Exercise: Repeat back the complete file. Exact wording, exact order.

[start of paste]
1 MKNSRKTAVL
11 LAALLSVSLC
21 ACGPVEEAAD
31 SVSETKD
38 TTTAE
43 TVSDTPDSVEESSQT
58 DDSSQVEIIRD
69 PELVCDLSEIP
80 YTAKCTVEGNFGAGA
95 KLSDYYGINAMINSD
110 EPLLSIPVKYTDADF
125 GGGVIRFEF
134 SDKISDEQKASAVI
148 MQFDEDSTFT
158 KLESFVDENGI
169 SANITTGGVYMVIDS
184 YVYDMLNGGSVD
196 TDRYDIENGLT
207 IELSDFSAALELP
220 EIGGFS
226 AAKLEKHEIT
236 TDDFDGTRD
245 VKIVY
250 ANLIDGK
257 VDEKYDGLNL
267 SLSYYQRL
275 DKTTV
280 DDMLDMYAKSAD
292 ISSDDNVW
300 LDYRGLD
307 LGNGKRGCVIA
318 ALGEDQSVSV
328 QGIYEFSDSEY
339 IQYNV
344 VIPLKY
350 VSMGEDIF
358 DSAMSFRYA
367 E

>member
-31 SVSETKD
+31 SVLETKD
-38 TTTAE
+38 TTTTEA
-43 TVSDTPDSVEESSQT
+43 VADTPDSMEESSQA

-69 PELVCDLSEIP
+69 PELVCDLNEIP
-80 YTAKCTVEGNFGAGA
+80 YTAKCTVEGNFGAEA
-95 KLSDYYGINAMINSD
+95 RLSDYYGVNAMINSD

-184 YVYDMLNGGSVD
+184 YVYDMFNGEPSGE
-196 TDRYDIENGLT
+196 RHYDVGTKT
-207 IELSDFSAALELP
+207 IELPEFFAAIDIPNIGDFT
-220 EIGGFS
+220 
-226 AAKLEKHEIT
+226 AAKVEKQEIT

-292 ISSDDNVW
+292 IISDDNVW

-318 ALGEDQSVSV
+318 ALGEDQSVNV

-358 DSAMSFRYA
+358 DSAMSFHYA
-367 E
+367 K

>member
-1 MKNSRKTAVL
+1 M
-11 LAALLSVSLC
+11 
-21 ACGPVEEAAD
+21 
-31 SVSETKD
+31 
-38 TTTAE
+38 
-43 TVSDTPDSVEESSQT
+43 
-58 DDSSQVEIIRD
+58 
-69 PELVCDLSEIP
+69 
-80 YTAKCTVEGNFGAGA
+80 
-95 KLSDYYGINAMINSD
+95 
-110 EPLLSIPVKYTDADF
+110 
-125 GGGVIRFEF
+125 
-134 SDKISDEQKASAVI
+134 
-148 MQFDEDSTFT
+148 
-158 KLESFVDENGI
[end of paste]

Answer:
1 MKNSRKTAVL
11 LAALLSVSLC
21 ACGPVEEAAD
31 SVSETKD
38 TTTAE
43 TVSDTPDSVEESSQT
58 DDSSQVEIIRD
69 PELVCDLSEIP
80 YTAKCTVEGNFGAGA
95 KLSDYYGINAMINSD
110 EPLLSIPVKYTDADF
125 GGGVIRFEF
134 SDKISDEQKASAVI
148 MQFDEDSTFT
158 KLESFVDENGI
169 SANITTGGVYMVIDS
184 YVYDMLNGGSVD
196 TDRYDIENGLT
207 IELSDFSAALELP
220 EIGGFS
226 AAKLEKHEIT
236 TDDFDGTRD
245 VKIVY
250 ANLIDGK
257 VDEKYDGLNL
267 SLSYYQRL
275 DKTTV
280 DDMLDMYAKSAD
292 ISSDDNVW
300 LDYRGLD
307 LGNGKRGCVIA
318 ALGEDQSVSV
328 QGIYEFSDSEY
339 IQYNV
344 VIPLKY
350 VSMGEDIF
358 DSAMSFRYA
367 E

>member
-31 SVSETKD
+31 SVLETKD
-38 TTTAE
+38 TTTTEA
-43 TVSDTPDSVEESSQT
+43 VADTPDSMEESSQA

-69 PELVCDLSEIP
+69 PELVCDLNEIP
-80 YTAKCTVEGNFGAGA
+80 YTAKCTVEGNFGAEA
-95 KLSDYYGINAMINSD
+95 RLSDYYGVNAMINSD

-184 YVYDMLNGGSVD
+184 YVYDMFNGEPSGE
-196 TDRYDIENGLT
+196 RHYDVGTKT
-207 IELSDFSAALELP
+207 IELPEFFAAIDIPNIGDFT
-220 EIGGFS
+220 
-226 AAKLEKHEIT
+226 AAKVEKQEIT

-292 ISSDDNVW
+292 IISDDNVW

-318 ALGEDQSVSV
+318 ALGEDQSVNV

-358 DSAMSFRYA
+358 DSAMSFHYA
-367 E
+367 K

>member
-1 MKNSRKTAVL
+1 M
-11 LAALLSVSLC
+11 
-21 ACGPVEEAAD
+21 
-31 SVSETKD
+31 
-38 TTTAE
+38 
-43 TVSDTPDSVEESSQT
+43 
-58 DDSSQVEIIRD
+58 
-69 PELVCDLSEIP
+69 
-80 YTAKCTVEGNFGAGA
+80 
-95 KLSDYYGINAMINSD
+95 
-110 EPLLSIPVKYTDADF
+110 
-125 GGGVIRFEF
+125 
-134 SDKISDEQKASAVI
+134 
-148 MQFDEDSTFT
+148 
-158 KLESFVDENGI